Dark Mode

303 views

6 votes

What will be the output of the following program?

struct s{ int i; struct s *p; }; struct s arr[4] = { 7, arr+3, 8, arr+2, 9, arr, 8, arr+1, }; struct s *ap[] = {arr+3, arr+2, arr+1, arr}; struct s **pp =ap; int main() { printf("%d ", ap[++pp[2]->i-6]->i++); printf("%d ", pp[1]++->p++->i); printf("%d", ++arr[2].p->i); }

- $9\; 10\; 9$
- $7 \;8\; 10$
- $7\; 8\; 9$
- None of these

7 votes

**Answer: B**

https://en.wikipedia.org/wiki/Sequence_point#Sequence_points_in_C_and_C++

Before a function is entered in a function call. The order in which the arguments are evaluated is not specified, but this sequence point means that all of their side effects are complete before the function is entered. In the expression

`f(i++) + g(j++) + h(k++)`

,`f`

is called with a parameter of the original value of`i`

, but`i`

is incremented before entering the body of`f`

. Similarly,`j`

and`k`

are updated before entering`g`

and`h`

respectively. However, it is not specified in which order`f()`

,`g()`

,`h()`

are executed, nor in which order`i`

,`j`

,`k`

are incremented. If the body of`f`

accesses the variables`j`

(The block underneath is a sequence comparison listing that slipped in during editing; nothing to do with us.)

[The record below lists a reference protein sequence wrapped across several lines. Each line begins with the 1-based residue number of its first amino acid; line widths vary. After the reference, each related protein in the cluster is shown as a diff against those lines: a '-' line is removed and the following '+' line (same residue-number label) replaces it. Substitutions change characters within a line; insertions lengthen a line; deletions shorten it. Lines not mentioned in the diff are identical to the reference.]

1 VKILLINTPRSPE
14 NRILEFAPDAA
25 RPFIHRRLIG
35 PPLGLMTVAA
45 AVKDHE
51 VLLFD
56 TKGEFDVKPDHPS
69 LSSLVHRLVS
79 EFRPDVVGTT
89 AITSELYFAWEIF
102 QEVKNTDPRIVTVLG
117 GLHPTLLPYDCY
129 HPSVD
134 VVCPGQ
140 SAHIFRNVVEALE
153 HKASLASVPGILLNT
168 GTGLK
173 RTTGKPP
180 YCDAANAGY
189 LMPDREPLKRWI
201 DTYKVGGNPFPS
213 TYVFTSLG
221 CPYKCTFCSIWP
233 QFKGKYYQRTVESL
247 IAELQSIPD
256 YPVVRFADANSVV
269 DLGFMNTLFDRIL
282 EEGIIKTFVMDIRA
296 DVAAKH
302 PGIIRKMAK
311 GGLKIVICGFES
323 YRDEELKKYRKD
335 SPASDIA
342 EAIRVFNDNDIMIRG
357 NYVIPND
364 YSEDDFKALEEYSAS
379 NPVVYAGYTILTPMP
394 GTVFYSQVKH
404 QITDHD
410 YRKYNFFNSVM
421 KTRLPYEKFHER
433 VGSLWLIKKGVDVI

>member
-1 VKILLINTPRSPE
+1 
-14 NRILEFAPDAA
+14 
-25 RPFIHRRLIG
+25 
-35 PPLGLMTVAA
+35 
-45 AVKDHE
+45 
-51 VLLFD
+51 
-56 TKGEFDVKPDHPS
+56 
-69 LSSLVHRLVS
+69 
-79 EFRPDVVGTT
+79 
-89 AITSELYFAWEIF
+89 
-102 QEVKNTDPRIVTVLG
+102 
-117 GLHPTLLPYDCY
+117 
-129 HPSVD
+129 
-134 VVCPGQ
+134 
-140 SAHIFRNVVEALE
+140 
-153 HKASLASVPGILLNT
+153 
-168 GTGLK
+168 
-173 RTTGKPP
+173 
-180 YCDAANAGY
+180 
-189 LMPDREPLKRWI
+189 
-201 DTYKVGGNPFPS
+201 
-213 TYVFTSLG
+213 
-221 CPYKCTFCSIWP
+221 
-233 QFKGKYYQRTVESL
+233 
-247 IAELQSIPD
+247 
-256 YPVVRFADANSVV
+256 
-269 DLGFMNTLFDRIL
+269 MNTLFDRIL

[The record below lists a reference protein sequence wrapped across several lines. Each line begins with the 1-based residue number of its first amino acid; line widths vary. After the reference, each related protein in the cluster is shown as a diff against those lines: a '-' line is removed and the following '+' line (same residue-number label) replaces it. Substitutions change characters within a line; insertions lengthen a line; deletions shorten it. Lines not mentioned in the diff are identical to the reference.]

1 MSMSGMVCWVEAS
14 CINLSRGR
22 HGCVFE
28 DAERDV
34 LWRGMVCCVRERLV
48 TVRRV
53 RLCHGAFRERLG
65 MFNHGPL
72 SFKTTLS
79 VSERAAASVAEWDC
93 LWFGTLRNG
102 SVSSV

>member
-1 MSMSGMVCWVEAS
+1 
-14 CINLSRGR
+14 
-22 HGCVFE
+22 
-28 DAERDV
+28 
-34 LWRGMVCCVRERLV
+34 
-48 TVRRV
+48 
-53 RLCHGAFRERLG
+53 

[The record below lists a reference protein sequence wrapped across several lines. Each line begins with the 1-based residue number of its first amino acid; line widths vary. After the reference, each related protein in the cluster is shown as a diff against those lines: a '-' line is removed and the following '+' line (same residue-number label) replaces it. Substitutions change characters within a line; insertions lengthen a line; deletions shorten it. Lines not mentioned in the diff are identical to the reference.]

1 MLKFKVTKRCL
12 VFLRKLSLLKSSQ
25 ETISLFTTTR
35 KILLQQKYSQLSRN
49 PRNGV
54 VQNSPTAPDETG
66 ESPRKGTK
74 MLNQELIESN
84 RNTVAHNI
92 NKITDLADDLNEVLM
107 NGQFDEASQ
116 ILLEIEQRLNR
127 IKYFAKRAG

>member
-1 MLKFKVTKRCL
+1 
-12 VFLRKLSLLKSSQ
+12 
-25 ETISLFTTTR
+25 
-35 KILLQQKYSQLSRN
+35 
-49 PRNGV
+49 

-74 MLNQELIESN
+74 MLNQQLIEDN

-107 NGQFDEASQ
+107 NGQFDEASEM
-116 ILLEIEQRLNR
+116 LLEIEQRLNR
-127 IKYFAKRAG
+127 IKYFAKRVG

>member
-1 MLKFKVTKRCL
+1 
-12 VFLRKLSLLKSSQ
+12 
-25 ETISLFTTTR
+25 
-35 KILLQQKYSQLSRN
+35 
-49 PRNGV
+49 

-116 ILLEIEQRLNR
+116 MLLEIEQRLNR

and`k`

, it might find both, neither, or just one of them to have been incremented. (The function call`f(a,b,c)`

isnota use of the comma operator; the order of evaluation for`a`

,`b`

, and`c`

is unspecified.)

7 | 8 | 9 | 8 |

arr + 3 | arr + 2 | arr + 0 | arr + 1 |

arr + 3 | arr + 2 | arr + 1 | arr + 0 |

Precedence ( [] = → = ++ post = . struct member access) > (++ pre) > (- subtraction, not unary minus) .

printf("%d ", ap[++pp[2]->i-6]->i++);

pp[2] = (arr + 1); (arr + 1) → i = 8; ++8 = 9; 9 – 6 = 3;

ap[3] = arr; arr → i = 7; 7++;

**Printed: 7**

**Side effects: **

8 | 9 | 9 | 8 |

arr + 3 | arr + 2 | arr + 0 | arr + 1 |

printf("%d ", pp[1]++->p++->i);

pp[1] = (arr + 2); (arr + 2)++; (arr + 2) → p = (arr + 0); (arr + 0)++; (arr + 0) → i = 8

**Printed: 8**

**Side effects: **

8 | 9 | 9 | 8 |

arr + 3 | arr + 2 | arr + 1 | arr + 1 |

arr + 3 | arr + 3 | arr + 1 | arr + 0 |

printf("%d", ++arr[2].p->i);

arr[2].p = (arr + 1); (arr + 1) → i = 9; ++9 = 10 (immediate side effect, pre increment)

**Printed: 10**

@Yuvraj Raghuvanshi Can you please tell me how 8 becomes 9 after the first printf statement where 7 is printed? How does the side effect works there?

0

preeti0448 8 changes to 9 even before it is printed, that’s because it’s **pre**-increment, immediate effect, “here” in case of **post-**increment the side effects would take effect after semicolon.

I quoted “here” because there are many other ways for a side effect to be in effect, like passed inside function, in between logical operators like &&, ||, inside while check etc.

0